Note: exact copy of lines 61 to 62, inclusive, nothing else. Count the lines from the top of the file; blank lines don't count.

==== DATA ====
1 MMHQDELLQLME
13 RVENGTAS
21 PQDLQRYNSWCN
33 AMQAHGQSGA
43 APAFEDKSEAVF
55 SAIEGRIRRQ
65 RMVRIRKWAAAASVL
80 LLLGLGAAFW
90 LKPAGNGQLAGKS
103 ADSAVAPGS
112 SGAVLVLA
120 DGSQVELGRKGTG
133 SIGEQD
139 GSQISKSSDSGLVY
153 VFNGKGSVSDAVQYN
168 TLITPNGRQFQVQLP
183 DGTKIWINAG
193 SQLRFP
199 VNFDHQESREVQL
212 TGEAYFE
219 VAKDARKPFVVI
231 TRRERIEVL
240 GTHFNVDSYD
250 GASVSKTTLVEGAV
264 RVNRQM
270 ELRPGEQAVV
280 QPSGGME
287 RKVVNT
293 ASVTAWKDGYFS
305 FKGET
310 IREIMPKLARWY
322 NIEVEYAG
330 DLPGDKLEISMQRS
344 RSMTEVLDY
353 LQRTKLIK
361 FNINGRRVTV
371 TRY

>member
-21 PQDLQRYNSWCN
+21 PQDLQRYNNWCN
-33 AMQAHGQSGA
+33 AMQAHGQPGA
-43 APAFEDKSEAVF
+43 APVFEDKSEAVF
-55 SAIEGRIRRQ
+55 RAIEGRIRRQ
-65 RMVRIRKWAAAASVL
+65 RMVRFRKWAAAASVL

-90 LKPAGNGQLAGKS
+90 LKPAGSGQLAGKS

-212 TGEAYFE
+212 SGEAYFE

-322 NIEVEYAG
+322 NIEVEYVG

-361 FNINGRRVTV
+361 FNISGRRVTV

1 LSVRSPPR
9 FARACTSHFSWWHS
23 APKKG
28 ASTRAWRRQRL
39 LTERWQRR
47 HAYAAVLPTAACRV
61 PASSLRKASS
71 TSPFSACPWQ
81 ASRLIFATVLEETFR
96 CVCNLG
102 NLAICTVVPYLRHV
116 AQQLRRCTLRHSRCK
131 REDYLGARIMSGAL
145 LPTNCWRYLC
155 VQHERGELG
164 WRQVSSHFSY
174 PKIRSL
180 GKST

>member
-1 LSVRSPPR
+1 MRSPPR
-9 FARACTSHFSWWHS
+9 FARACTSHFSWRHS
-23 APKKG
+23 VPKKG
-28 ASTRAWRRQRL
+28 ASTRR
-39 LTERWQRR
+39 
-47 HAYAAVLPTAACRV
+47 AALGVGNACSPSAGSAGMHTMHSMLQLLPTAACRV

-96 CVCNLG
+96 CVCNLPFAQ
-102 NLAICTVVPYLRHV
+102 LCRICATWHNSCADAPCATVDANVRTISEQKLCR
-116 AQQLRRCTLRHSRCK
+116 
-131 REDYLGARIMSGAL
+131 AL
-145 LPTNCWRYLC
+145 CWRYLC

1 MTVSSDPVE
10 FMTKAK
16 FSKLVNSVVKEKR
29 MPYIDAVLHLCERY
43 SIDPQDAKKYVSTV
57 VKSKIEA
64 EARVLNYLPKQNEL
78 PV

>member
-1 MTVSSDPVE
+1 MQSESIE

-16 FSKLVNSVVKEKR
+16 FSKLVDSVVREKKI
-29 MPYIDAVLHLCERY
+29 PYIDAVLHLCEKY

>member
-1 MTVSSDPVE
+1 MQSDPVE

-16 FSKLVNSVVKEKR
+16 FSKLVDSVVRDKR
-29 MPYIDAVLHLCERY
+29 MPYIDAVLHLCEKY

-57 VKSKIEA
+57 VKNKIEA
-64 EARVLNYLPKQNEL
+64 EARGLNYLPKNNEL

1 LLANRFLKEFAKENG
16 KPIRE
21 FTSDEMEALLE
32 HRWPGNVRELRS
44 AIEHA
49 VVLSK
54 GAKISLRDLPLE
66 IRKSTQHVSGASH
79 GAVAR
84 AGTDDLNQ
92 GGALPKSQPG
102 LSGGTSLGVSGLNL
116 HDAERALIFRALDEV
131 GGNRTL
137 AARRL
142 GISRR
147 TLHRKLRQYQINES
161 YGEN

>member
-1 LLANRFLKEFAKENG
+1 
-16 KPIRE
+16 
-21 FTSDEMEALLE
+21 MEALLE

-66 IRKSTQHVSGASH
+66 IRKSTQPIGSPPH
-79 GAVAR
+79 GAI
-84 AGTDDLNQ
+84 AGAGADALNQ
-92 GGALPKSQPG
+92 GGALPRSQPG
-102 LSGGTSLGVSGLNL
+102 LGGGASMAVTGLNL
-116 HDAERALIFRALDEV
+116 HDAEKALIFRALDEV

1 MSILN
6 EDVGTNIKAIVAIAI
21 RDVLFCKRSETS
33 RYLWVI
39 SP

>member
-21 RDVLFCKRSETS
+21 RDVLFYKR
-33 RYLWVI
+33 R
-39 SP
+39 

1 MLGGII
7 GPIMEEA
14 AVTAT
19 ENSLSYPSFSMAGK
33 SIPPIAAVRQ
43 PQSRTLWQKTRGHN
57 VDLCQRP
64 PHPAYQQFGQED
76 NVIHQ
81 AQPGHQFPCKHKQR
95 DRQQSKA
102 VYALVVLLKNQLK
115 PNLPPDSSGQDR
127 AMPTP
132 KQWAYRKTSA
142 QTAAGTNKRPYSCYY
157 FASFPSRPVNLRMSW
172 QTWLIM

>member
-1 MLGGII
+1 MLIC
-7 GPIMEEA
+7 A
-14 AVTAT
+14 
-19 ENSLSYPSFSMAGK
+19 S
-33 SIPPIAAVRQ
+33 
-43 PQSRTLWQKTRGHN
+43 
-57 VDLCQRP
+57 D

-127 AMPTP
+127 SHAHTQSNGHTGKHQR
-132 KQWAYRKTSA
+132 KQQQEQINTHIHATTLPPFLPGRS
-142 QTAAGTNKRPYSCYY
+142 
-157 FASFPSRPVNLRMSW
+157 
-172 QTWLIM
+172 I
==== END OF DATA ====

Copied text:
39 LTERWQRR
47 HAYAAVLPTAACRV